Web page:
Last Thursday, Black Lives Matter activists with the St. Pete Peace Protest captured video as a Pizza Hut delivery driver drove through demonstrators standing in a crosswalk. Activists are calling for the driver and a local manager to be fired, but the company isn’t saying much.
As they’ve done almost every night for nearly four months, activists gathered outside St. Pete City Hall to march down Central Avenue toward Beach Drive.
And as happens almost every night, threats came from drivers who passed marchers.
“They threaten to ram us or they just threaten to run us off the road,” activist Miracle Carroll said.
Ever since the murders of George Floyd and Breonna Taylor sparked new calls for police reform and an end to systemic racism across the country, members of the St. Pete Peace Protest have been making their way through the city’s downtown core to call for an end to police brutality and more accountability, among other demands.
“We want body cameras and demilitarization of police,” Carroll said.
As demonstrations persist and tensions rise, counter-protestors and far-right extremists have become emboldened by what many see as support from law enforcement and even the White House, leading to more death and violence. In some cases, including here in Tampa Bay, counter-protesters have begun using vehicles as weapons.
Which is why last Thursday, the St. Pete Peace Protest had a night like no other.
“Before you know it, I look back and he’s trying to plow through our guy on a bike,” Carroll said.
Activists were ending their night, marching back toward City Hall and heading west across Central Avenue. As is customary for their marches, a few people stood in the crosswalk at 3rd Avenue North as the marchers crossed on a “Walk” signal to make sure everyone could get through safely.
A St. Pete Peace Protest marcher who goes only by Sara.
“Most of the time we can get through the intersection within the light cycle,” she said. “If not, it’s usually just a matter of seconds before we get through. you know, it’s not a huge inconvenience for these people to really consider running people over with their vehicles.”
When the light turned green for northbound traffic, the driver of a silver Honda Insight with Florida License plate BCET50 and a Pizza Hut medallion on the roof decided he didn’t want to wait for them to cross.
In video now making the rounds on social media the driver is seen going straight through a crowd of activists standing in the crosswalk, running over a bicycle as two people narrowly jump out of the way and the driver nearly hits another car.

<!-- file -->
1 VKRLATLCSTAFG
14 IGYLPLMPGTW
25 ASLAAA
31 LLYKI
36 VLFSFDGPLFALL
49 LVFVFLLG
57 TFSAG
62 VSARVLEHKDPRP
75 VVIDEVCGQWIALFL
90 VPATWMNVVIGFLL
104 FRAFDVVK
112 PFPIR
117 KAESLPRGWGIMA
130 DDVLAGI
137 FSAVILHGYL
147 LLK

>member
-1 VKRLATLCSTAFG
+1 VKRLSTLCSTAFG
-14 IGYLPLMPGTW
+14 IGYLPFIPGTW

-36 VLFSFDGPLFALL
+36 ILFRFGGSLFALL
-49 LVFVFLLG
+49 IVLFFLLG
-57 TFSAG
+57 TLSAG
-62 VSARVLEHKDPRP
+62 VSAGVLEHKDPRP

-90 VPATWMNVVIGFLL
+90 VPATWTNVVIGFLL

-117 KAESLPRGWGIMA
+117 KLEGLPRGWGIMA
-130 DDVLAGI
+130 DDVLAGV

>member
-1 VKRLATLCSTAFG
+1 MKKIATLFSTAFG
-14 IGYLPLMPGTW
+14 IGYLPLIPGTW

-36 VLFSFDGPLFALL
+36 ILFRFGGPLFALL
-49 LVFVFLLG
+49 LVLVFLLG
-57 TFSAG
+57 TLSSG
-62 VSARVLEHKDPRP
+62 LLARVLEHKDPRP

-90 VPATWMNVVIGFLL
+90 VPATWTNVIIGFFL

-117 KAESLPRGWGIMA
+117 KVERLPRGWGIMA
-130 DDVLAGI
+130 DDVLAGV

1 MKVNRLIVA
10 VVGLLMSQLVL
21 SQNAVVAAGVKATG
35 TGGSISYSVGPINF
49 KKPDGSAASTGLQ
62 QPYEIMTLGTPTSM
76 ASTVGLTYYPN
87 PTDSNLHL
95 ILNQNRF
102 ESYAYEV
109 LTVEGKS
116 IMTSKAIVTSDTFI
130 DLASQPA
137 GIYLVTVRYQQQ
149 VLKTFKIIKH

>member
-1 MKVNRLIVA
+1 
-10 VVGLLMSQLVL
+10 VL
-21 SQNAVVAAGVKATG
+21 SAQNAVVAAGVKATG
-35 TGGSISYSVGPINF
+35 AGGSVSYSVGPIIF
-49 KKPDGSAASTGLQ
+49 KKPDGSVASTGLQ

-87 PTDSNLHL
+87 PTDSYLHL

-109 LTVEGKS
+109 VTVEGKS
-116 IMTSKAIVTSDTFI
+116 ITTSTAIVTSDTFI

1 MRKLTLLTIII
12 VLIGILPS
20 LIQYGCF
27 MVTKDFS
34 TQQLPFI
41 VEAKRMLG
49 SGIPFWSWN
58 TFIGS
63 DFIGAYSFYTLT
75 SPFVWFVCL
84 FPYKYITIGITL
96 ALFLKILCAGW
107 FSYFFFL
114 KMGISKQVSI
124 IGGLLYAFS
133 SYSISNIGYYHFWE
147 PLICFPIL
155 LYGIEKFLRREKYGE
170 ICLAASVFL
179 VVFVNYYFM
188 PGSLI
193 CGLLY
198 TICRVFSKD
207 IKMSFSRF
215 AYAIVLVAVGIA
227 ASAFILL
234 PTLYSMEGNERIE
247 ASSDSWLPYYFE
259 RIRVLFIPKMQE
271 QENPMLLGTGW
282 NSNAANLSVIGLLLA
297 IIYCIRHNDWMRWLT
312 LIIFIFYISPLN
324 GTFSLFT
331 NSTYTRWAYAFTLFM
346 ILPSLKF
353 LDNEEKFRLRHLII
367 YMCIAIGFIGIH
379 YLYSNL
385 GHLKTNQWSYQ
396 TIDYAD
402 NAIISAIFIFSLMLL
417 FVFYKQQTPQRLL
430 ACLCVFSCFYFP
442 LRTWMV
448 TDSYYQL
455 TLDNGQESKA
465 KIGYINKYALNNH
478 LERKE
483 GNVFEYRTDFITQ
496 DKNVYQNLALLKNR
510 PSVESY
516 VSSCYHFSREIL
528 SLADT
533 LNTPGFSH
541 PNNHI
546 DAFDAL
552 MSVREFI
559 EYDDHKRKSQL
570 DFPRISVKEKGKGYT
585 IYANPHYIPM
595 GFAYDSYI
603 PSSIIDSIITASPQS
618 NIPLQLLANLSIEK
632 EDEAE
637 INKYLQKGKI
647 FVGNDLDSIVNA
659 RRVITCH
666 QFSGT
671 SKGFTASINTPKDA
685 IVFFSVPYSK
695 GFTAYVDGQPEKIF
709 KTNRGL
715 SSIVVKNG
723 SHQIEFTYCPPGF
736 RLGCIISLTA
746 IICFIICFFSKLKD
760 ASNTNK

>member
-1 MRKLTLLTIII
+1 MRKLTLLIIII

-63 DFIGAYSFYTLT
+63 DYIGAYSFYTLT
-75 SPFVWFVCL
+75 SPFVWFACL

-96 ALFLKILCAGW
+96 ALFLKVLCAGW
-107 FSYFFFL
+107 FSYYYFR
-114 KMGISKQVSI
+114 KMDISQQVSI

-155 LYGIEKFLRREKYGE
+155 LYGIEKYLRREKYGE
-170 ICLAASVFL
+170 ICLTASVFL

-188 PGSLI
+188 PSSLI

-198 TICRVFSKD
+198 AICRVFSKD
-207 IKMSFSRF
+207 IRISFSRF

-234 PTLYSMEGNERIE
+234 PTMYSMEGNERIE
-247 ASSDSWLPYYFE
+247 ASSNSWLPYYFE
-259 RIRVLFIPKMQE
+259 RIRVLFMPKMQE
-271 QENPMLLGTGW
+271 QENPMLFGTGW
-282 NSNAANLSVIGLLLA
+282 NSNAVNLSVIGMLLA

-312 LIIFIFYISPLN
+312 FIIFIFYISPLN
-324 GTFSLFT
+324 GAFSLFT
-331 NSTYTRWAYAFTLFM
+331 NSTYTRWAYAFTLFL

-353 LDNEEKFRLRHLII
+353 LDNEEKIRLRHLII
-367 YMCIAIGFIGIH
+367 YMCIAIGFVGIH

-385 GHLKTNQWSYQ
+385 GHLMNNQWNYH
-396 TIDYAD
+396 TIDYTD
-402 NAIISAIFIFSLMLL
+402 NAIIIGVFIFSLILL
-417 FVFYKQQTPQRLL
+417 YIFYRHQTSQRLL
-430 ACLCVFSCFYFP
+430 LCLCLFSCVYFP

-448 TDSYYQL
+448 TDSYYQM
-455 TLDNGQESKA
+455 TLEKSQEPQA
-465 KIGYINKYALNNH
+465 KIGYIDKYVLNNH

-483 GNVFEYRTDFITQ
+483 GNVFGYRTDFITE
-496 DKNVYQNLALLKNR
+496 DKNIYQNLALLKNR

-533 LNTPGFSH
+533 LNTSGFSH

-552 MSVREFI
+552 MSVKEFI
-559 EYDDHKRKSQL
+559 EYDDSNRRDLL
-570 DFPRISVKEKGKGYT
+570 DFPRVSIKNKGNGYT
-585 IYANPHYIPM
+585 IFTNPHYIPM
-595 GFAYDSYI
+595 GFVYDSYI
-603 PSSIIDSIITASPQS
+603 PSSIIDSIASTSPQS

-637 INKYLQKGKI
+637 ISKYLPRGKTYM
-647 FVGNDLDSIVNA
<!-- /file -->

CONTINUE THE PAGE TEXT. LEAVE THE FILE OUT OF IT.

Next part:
Activists, including Bryan Edwards, immediately tried to contact the Pizza Hut at 2421 4th Street N to let management know what the employee had done.
“We told them what happened. We said, hey, we saw there was a pizza delivery driver who pushed through a protest line downtown” Edwards said. “He said, ‘yeah that was me and I didn’t hit anybody.’ We said well, we have video. He said, ‘go ahead and call the cops then.’ and he hung up.”
But no one did. And until someone does, St. Petersburg Police spokesperson Sandra Bentil said there’s nothing police can do. A video with no complaint, is simply not enough.
“We can’t launch this type of investigation just because a video exists,” Bentil said. “We actually need to talk to people and get an idea of what happened and take it from there.”
#stpetepd does not condone anyone driving into a crowd of protesters or promoting violence against protesters. Anyone who intentionally drives into a protester will be charged according.— St. Pete Police (@StPetePD) July 27, 2020
But in recent months, activists have grown disillusioned with police. At best, they say complaints about threats from drivers and harassment during marches are ignored. At worst, they feel police have taken the side of counter-protesters supporting Blue Lives Matter as others plea for the protection of Black lives.
Bentil said that’s not the case.
“It doesn’t matter where you lie on what issue,” she said. “What matters is that we keep the public as safe as possible.”
And if there’s a grievance, Bentil said that can be taken up with the department’s professional standards department, which exists to make sure police are upholding the law for everyone, not just the people they like.
Meanwhile, management at the Pizza Hut location refuses to comment on the incident. District manager Sue Giberson said there was an investigation, but that the results wouldn’t be made public. She deferred questions to NPC, a restaurant group that operates Wendy’s and Pizza Hut franchises.
Activists and customers who’ve attempted to call Giberson have said she’s become hostile and dismissive. Parent company NPC has not responded to multiple emails and phone calls. And Pizza Hut’s social media accounts have only stated the incident has been shared with their team. Now activists are calling for the immediate dismissal of Giberson and the driver.
Regardless of the outcome, members of the St. Pete Peace Protest, like Miracle Carroll, a Queer Black activist, are not discouraged.
“Then again, it’s also kind of scary living with all the hatred in the world and, you know, just kind of living with it,” they said. “It’s scary, but, you know, you’ve got to power on.”
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